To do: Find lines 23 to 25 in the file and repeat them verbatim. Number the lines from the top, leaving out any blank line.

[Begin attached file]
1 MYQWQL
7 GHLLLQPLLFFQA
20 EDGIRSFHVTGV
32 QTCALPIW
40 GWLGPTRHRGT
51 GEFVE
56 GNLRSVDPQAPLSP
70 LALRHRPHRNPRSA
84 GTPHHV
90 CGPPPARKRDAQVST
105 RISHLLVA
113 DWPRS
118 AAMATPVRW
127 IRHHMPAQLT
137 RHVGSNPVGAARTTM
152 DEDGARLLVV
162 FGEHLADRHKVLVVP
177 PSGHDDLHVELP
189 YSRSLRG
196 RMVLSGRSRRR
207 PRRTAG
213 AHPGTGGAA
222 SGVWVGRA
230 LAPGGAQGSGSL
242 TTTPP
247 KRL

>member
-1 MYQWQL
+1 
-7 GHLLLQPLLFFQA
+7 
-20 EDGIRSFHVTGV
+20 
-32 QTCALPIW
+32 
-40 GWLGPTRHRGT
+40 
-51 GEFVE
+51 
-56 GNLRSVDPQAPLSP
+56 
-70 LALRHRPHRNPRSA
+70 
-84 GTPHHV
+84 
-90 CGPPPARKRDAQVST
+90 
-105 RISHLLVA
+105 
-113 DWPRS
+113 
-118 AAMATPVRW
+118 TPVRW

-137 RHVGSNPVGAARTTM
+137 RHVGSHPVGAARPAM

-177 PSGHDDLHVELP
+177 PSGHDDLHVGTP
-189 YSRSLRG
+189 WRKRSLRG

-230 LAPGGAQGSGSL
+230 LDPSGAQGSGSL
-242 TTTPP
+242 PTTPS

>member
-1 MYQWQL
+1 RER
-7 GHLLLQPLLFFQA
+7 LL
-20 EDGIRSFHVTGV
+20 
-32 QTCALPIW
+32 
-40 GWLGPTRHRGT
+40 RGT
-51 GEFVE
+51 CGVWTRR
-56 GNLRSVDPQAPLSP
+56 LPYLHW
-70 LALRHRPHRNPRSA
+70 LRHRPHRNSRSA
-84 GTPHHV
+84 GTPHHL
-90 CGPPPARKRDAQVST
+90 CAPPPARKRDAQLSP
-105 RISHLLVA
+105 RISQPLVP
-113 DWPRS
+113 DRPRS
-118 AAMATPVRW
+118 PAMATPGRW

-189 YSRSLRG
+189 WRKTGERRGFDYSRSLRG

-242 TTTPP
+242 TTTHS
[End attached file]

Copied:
222 SGVWVGRA
230 LAPGGAQGSGSL
242 TTTPP